Banks - love them or hate them – they are part of all our lives. As a homeworker, a good working relationship with a bank manager is an essential of business.
You need flexibility so that, when the promised cheque fails to arrive, there is some understanding and not merely a curt letter with a “fine” for exceeding your overdraft limit.
And equally when things are going well, you need some sound advice on handling your money – where to go for the best interest, how to make the most of moving money around in your accounts. However, the days of being able to walk into the bank and know the staff, let alone the manager are almost gone.
People are handled by an account manager who will probably need to know your account number and name before having any chance of recognising you. Customer service is down to numbers instead of faces and it is rare indeed to find a bank where flexibility is all part of the service. Instead of letting small businesses get on with the business of finding business, most banks want quarterly analyses of the figures, constant explanations of what is going on and prompt payments.
Instead of trust by a manager who knows you and your business, there is constant suspicion that you are about to default on any loan and demands for guarantees against any loan.
We all understand that banks have had their fingers burnt in the past by bad debtors, and doubtless that will continue to happen. But an element of trust would not go amiss – although of course that is something that can only happen between people who actually know each other, rather than an account manager based regionally.
The issue of bank centralisation has come to the fore recently, leading to the widespread closure of branches throughout the country. Apart from the loss of local jobs, the closures have forced some wholesale changes for hundreds of rural communities. It has probably also had a disproportionate affect on homeworkers, many of whom choose to live in the country as part of a lifestyle that includes their way of working.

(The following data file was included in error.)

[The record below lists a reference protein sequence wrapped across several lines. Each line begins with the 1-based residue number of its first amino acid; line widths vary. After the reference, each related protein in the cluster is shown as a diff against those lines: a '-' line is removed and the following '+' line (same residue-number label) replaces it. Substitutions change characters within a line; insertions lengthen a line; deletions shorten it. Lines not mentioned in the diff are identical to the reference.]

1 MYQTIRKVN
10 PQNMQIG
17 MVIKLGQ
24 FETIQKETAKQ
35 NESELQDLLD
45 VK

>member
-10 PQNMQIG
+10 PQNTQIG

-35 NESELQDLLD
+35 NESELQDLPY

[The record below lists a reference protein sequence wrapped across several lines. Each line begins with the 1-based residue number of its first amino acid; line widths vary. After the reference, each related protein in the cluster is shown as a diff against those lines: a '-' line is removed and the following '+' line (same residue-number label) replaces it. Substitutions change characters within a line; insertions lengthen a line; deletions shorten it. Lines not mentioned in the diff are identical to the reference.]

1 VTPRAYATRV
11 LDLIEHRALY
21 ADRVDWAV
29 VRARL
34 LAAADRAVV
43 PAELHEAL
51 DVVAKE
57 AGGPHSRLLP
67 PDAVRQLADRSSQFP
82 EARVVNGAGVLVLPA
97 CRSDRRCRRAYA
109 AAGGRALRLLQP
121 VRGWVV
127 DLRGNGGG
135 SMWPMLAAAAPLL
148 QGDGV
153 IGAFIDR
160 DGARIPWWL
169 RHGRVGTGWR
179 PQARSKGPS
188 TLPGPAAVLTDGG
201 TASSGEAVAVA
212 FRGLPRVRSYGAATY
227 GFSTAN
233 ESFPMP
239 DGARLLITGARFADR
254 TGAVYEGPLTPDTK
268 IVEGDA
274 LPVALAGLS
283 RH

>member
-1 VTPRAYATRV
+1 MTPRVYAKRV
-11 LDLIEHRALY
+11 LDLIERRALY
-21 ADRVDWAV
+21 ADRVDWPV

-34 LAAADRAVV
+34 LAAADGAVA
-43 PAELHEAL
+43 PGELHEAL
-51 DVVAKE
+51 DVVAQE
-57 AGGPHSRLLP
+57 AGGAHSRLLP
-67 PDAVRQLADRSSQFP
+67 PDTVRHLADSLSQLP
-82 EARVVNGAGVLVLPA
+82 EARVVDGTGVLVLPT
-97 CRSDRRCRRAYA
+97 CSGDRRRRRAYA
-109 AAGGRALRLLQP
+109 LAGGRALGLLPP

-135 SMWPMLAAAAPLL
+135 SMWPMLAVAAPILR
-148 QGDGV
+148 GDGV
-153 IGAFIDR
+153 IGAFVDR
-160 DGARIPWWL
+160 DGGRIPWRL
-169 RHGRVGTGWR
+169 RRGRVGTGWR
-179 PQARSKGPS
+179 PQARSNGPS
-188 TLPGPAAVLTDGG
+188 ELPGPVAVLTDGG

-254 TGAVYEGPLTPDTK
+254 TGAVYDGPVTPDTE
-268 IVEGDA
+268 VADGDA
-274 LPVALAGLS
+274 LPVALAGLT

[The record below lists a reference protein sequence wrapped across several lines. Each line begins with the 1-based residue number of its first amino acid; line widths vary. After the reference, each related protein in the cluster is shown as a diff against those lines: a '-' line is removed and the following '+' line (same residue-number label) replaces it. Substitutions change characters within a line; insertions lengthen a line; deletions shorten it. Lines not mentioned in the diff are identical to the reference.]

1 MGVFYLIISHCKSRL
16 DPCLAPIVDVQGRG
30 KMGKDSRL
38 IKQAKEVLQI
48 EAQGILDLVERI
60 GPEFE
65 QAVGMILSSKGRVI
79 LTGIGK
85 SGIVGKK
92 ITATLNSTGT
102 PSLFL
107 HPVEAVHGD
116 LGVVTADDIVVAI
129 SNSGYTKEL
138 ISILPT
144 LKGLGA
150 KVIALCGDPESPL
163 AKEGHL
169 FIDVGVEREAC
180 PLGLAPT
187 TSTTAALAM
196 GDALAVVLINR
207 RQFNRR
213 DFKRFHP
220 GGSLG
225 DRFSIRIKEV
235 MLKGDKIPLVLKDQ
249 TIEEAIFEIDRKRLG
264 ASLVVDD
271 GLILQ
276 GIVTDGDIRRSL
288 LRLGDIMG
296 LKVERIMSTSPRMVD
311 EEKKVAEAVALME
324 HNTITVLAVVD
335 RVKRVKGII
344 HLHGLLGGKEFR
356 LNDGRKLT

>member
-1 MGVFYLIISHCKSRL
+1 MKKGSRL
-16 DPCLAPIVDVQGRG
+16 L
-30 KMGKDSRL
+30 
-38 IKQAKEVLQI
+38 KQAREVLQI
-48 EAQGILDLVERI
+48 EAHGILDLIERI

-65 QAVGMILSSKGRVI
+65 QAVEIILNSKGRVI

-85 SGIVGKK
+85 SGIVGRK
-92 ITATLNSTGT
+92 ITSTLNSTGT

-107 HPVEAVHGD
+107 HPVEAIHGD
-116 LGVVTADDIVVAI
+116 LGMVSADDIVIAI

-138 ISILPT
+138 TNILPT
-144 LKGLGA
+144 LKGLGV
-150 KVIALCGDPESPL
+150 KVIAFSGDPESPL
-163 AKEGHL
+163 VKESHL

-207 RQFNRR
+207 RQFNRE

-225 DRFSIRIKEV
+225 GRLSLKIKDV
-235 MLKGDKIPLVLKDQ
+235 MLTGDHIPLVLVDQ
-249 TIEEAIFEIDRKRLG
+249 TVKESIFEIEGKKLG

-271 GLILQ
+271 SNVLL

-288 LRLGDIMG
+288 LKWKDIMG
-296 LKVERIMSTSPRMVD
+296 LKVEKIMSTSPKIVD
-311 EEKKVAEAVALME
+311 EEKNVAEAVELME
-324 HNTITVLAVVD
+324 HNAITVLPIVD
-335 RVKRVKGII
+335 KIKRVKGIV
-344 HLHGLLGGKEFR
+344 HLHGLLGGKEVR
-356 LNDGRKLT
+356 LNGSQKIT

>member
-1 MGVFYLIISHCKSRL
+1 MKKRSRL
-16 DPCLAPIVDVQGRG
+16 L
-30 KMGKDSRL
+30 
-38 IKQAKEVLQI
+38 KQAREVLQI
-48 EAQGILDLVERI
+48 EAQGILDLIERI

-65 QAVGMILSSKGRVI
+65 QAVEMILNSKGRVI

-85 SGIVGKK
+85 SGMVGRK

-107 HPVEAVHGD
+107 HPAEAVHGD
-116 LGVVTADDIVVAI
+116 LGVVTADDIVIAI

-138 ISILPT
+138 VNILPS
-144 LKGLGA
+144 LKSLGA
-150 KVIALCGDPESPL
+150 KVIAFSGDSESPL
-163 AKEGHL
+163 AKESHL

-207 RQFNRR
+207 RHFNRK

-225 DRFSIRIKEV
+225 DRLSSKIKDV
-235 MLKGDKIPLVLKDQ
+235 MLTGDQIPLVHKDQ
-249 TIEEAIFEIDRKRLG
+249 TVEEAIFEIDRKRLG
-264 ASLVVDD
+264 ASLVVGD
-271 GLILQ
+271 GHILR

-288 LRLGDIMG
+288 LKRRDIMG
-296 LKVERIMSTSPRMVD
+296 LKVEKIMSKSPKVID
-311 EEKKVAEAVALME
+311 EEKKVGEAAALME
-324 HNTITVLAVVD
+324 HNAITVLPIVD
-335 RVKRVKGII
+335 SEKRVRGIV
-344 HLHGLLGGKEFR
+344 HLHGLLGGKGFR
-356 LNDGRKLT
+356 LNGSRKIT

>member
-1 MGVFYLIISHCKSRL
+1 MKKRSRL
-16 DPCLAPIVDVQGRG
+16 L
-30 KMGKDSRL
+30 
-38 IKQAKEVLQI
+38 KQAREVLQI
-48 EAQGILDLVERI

Gone are the friendly neighbourhood bank managers and staff who have known some families all their lives. Gone is the five-minute trip to get some cash or pay in a cheque. Gone is the two-minute chat with the manager to fend off some unwanted charges.
Instead we are being asked to travel miles out of our way, waste valuable time that could otherwise be spent earning the money that our new regional managers are pushing so hard for.
Do the banks not realise that the hour spent travelling to a bank is an hour away from the desk and possible work? They say the changes are in response to customer demand, but did they actually ask? Or did they rely on marketing men making assumptions about the lifestyle of people they have little in common with?
It is no good applying city rules to the countryside – last year more than 400,000 country people marched through London because the government was doing just that.
The banks argue, and with some justification, that more of us are using the internet to do our banking and so need a branch less and less. But have you tried using the internet as a self-employed person?
An egg credit card for example, requires a regular monthly payment by direct debit – fine if you are salaried and can rely on the timing of your income – not so convenient if your client has just missed the post with your cheque.
And the interent is slow – transfers between accounts of Lloyds Banks are concluded at the end of the business day and do not show on the account for a further two days. If you call in at a branch the transaction is instant.
Internet banking also excludes the vast majority of the UK's population. The banks may argue that such selection is justified – after all can we blame them for only wanting the business of forward-thinking, well-off people?
But the majority of people in the UK have yet to link up to the internet. Even digital television links are in their infancy and are dependent on people throwing away their existing sets, which work perfectly well.